A Translation Table for Patient-Centered Comparative Effectiveness Research-- Guidance to Improve the Value of Research for Clinical and Health Policy Decision-Making

Published

This series of papers, published in the Journal of Comparative Effectiveness Research, explore the challenges and opportunities with selecting appropriate research methods, soliciting stakeholder feedback, and engaging methodological experts. This collaborative project was developed by the National Pharmaceutical Council, the Center for Medical Technology Policy, and Outcome, a Quintiles Company.

The common conclusion of evidence reviews across many health care fields is that "more research is needed." This is often because good research raises important new questions, the studies do not address the key questions, or the methods are inadequate to produce actionable information for decision-makers. For example, as funding for CER from PCORI or the Agency for Health Care Research and Quality consider funding a study addressing CER, they must help identify if a randomized controlled trial will provide the most relevant information or if a real-world assessment is optimal. To guide this decision, Congress included a legislative mandate for the PCORI methodology committee to create a translation table to aid in the selection of the optimal study methods for various questions by May 10, 2012. The PCORI methodology committee translation table is likely to serve as a credible resource for both the research community and decision-makers and will impact the type and conduct of CER studies.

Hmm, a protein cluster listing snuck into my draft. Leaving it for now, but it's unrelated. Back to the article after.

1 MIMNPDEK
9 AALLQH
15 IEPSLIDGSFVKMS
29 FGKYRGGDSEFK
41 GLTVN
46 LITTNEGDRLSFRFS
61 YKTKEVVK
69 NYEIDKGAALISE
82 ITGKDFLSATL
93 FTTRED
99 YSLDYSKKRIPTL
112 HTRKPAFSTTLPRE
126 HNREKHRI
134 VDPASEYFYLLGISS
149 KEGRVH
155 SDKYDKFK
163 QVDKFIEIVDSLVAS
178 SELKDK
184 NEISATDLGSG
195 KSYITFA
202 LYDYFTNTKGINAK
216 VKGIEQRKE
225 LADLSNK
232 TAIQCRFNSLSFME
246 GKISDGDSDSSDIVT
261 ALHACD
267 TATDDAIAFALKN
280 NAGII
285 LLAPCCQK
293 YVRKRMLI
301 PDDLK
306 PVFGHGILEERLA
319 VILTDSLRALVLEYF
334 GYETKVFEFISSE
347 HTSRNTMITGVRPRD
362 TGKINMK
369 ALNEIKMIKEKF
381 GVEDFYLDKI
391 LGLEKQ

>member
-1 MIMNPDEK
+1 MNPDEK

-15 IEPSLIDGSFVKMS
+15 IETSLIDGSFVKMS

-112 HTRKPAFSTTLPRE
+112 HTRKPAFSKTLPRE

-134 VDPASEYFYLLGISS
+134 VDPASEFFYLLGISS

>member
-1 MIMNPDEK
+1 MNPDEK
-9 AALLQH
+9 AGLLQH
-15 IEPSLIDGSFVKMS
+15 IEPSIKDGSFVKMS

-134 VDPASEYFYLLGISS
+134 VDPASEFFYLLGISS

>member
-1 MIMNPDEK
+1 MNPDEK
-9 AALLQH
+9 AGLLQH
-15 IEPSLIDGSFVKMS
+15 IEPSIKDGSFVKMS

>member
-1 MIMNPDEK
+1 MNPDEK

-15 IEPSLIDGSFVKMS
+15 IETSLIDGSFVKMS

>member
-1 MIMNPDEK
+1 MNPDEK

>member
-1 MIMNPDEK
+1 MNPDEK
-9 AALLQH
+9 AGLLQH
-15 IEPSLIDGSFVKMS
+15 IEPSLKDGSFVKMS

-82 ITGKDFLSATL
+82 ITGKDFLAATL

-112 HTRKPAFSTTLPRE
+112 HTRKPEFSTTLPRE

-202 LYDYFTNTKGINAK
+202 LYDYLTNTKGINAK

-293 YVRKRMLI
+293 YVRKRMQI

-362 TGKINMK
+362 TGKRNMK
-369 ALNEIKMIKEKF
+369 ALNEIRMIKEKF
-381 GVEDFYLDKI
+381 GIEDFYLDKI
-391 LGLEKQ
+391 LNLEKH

• A Translation Table for Patient-Centered Comparative Effectiveness Research—Guidance to Improve the Value of Research for Clinical and Health Policy Decision-Making (Tunis, et al): This first paper in the series provides the background and context for the project by discussing the perceived need for and origins of the “translation table” concept for method selection.
  • Building Useful Evidence: Changing the Research Paradigm to Account for Comparative Effectiveness Research (Greenfield and Kaplan): This paper describes the changes needed in the current clinical research paradigm to account for the demands of comparative effectiveness research. The authors highlight factors such as the use of active treatments vs. placebo, innovative research methods, assessment of subgroup performance, and the examination of multiple outcomes.
  • Which Design for Which Question? An Exploration Toward a Translation Table for Comparative Effectiveness Research (Montori, et al): The authors examine two specific research questions and provide the rationale for and against a variety of study designs that might be used to address each. They further demonstrate the critical linkage between the affected stakeholder, the outcome of interest of that stakeholder, and the optimal study design.
  • Incorporating Stakeholder Perspectives in Developing a Translation Table Framework for Comparative Effectiveness Research (Gliklich et al): This paper summarizes the findings from a multidisciplinary stakeholder panel that rated the relevance of potential research approaches for the management of localized prostate cancer, evaluation of kidney stones, and anticoagulation of patients undergoing hip or knee joint replacement.
  • Comparative Effectiveness Research - A View From the Other Side of the Pond (Rawlins): The fifth paper in the series provides an ex-US perspective on the other four articles. National Institute of Health & Clinical Excellence Chairman Sir Michael Rawlins offers his own insights on the steps necessary to determine which methods would best address specific research questions.